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The Phillies’ six-homer eruption in Milwaukee is a reminder that they were built to slug | Extra Innings

The Phillies have been a middle-of-the-road offensive team for most of the season, but the bats have fueled their recent hot streaks. They'll need to keep it going to make the playoffs.

Bryce Harper put the Phillies' home-run hat on Andrew McCutchen's head after the latter went deep in Monday's 12-0 victory in Milwaukee.
Bryce Harper put the Phillies' home-run hat on Andrew McCutchen's head after the latter went deep in Monday's 12-0 victory in Milwaukee.Read moreMorry Gash / AP

When the Phillies re-signed J.T. Realmuto and Didi Gregorius and ran back an offense that had averaged 5.1 runs last season, their formula became clear. They were going to try to hit their way to the postseason.

It hasn’t happened like that.

Entering play Monday in Milwaukee, the Phillies were a middle-of-the-pack team in the National League in most offensive categories, including runs (eighth), hits (ninth), home runs (seventh), on-base percentage (eighth), slugging (seventh), and OPS (seventh). But they busted out for 12 runs on 16 hits, including six homers, in a 12-0 pummeling of the Brewers, a performance that was all the more impressive because it came against Cy Young Award candidate Brandon Woodruff.

“If you want to be in the playoffs and win series and keep advancing,” said first baseman Brad Miller, who went deep twice, “you have to beat these studs like Woodruff.”

Take it one step further: If the Phillies want to be in the playoffs for the first time since 2011, they have to pound many of the pitchers they will face in the final 25 games.

When the Phillies won eight games in a row at the beginning of August, they slashed .289/.347/.554 and averaged 6.9 runs. When they dropped 11 of their next 15 games, they hit .193/.279/.331 and averaged 3.1 runs. Since then, they are 8-2 in large part because they’re hitting .287/.363/.522 and averaging 6.8 runs.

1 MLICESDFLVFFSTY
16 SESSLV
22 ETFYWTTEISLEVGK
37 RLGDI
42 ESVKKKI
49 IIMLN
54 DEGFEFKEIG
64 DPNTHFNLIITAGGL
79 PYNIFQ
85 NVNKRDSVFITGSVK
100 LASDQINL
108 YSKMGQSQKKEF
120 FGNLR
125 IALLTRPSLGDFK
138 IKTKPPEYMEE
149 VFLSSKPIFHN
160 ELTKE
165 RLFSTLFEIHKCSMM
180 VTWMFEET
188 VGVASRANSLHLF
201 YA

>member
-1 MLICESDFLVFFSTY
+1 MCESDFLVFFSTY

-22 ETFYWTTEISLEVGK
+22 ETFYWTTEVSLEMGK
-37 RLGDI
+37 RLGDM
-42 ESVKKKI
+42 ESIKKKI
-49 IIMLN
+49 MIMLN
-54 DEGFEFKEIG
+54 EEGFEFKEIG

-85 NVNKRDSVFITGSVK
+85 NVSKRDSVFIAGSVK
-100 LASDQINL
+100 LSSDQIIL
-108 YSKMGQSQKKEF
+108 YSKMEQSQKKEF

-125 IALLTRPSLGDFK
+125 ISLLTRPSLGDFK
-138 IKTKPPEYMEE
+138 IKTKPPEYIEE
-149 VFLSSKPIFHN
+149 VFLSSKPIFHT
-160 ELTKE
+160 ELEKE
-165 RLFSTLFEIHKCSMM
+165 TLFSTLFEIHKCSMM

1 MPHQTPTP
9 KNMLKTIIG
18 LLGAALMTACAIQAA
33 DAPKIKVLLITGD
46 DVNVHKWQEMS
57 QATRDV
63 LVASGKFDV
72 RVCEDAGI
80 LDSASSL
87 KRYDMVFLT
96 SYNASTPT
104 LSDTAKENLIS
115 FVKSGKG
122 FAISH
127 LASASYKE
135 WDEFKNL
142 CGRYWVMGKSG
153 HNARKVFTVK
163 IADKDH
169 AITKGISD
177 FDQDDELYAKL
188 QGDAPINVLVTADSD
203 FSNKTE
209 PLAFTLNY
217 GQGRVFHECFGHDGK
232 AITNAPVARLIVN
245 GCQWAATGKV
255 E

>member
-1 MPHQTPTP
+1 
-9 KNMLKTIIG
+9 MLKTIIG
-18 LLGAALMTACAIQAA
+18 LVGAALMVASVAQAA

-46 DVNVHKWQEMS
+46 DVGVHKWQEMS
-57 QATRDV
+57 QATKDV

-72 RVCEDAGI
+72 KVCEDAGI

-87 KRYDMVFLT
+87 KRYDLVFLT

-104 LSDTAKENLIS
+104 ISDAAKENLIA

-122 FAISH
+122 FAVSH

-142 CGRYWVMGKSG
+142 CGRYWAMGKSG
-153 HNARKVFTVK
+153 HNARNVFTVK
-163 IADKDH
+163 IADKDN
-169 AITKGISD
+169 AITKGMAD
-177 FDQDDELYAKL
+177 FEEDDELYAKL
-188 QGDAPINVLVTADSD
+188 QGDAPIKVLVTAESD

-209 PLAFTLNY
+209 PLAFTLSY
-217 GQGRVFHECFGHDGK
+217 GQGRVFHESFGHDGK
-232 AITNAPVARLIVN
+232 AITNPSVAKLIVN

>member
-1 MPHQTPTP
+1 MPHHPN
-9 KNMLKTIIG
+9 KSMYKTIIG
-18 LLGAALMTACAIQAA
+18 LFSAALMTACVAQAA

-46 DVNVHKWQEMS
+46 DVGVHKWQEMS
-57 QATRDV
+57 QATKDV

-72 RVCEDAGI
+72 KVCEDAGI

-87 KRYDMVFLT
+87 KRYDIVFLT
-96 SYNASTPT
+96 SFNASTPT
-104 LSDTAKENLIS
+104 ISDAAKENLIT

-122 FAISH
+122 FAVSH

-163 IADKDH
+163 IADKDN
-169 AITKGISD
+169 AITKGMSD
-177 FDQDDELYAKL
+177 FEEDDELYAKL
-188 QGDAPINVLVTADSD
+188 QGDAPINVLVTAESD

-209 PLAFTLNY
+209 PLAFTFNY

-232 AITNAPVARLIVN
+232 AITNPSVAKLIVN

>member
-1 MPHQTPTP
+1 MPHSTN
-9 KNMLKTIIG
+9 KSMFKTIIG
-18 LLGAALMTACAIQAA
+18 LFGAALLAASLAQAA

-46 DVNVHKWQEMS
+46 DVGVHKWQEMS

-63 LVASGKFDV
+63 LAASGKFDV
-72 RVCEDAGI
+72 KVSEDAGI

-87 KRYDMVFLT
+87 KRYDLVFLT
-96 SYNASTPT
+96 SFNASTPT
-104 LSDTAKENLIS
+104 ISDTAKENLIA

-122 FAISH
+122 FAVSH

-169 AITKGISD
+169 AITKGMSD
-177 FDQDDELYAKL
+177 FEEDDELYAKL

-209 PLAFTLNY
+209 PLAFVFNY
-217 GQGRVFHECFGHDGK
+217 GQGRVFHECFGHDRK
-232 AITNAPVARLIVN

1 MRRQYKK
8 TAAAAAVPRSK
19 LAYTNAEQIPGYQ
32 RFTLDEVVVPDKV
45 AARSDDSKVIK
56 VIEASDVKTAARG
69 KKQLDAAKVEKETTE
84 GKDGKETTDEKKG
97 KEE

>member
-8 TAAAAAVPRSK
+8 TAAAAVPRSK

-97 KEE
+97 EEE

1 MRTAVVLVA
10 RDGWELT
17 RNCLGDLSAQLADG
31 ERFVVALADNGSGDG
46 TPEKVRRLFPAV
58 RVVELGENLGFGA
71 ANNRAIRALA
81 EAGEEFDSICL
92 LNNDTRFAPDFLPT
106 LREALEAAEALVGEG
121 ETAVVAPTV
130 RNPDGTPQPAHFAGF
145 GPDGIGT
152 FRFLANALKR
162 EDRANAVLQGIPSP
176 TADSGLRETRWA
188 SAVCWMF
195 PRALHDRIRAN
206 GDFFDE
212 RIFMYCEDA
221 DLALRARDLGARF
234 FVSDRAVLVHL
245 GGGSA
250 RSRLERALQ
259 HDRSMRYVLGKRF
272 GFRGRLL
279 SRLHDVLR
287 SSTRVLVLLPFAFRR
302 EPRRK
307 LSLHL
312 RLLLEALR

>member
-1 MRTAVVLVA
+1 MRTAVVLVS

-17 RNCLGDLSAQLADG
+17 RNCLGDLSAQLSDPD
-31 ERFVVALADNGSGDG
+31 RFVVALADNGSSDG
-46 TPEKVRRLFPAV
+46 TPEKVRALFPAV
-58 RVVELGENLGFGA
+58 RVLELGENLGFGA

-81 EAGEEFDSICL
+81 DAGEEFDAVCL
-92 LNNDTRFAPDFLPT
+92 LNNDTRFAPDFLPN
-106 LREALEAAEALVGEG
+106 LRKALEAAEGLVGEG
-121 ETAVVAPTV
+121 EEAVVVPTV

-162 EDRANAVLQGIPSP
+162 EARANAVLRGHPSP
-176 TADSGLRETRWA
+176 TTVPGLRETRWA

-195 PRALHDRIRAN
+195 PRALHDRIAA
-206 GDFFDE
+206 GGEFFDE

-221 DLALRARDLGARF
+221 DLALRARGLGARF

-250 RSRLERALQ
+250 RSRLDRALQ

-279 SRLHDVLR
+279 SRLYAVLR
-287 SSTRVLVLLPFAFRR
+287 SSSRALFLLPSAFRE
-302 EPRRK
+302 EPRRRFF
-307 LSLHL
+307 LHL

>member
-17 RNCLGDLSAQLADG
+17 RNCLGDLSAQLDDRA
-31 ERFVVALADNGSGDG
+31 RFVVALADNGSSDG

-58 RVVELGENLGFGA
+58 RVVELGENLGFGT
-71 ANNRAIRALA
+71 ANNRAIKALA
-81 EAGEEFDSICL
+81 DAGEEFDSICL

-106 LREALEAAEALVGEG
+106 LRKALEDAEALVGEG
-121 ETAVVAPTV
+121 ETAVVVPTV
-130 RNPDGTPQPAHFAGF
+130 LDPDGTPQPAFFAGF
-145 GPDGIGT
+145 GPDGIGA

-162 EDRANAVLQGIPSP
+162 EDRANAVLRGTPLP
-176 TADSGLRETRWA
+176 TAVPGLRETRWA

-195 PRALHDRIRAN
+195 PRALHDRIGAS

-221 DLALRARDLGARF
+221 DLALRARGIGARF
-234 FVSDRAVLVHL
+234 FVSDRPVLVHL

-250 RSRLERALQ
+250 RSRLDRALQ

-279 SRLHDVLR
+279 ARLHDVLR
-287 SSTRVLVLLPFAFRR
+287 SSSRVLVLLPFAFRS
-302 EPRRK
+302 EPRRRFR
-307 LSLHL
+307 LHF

So, yes, it’s imperative that the Phillies get quality starts and reliable relief pitching and better defense. But they were built to slug, and although they won’t always erupt like they did Monday, slugging will be their surest way to reaching the postseason.

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The rundown

The Phillies want to lean on Zack Wheeler down the stretch, which also means keeping him healthy as he reaches what will surely be a career-high innings total. Striking that balance prompted Joe Girardi to lift Wheeler after 99 pitches Monday.

Héctor Neris’ road to 500 career strikeouts was defined by his resilience. Matt Breen retells Neris’ compelling rise to becoming a mainstay in the Phillies bullpen.

If Ranger Suárez is compromised by tightness in his left triceps, Marcus Hayes doubts the Phillies will be able to make the playoffs.

On the eve of Derek Jeter’s Hall of Fame induction, Girardi and Didi Gregorius look back on their relationships with the iconic Yankees shortstop.

Important dates

Tonight: Aaron Nola faces lefty Eric Lauer in Milwaukee, 7:40 p.m.

Tomorrow: Kyle Gibson vs. the Brewers’ Freddy Peralta, 7:40 p.m.

Thursday: Suárez starts at home vs. the Rockies, 7:05 p.m.

Friday: Girardi goes bullpenning against Colorado, 7:05 p.m.

Stat of the day

With the Phillies winning a giggler Monday, it was a good time to appreciate Neris.

Not only did the veteran reliever record his 500th career strikeout, but he also became only the fifth pitcher in franchise history with at least four seasons of 60 or more appearances. The others: Jack Baldschun, Ron Reed, Ricky Bottalico, and Ryan Madson. Neris is second to Reed (519) on the Phillies’ all-time list for strikeouts by a reliever.

Neris also has been a force out of the bullpen lately. Since he gave up six runs July 4 against the Padres, he has yielded four earned runs in 28 1/3 innings for a 1.27 ERA in 28 games.

From the mailbag

Send questions by email or on Twitter @ScottLauber.

Question: Hi, Scott. Cutch [Andrew McCutchen] is punishing lefties and Odúbel [Herrera] is having a much better season than I think was anticipated. If [Dave] Dombrowski could sign both players to reasonable short-term contracts, would a left-field platoon work next year? Keep up the good work. — Jim L., via email

Answer: Thanks, Jim. The outfield will be an area of focus in the offseason, with the Phillies likely addressing left field and center. They could do worse than re-signing McCutchen, in particular, as part of a left-field platoon. As you noted, he has mashed against left-handed pitching. We broke down his numbers in yesterday’s newsletter.

As always, though, it will depend on the market. McCutchen will surely want to play every day. If he gets an offer to do so, I have to believe he would take it. But if the Phillies are able to bring him back on a one- or two-year deal for reasonable dollars, they would have to consider it.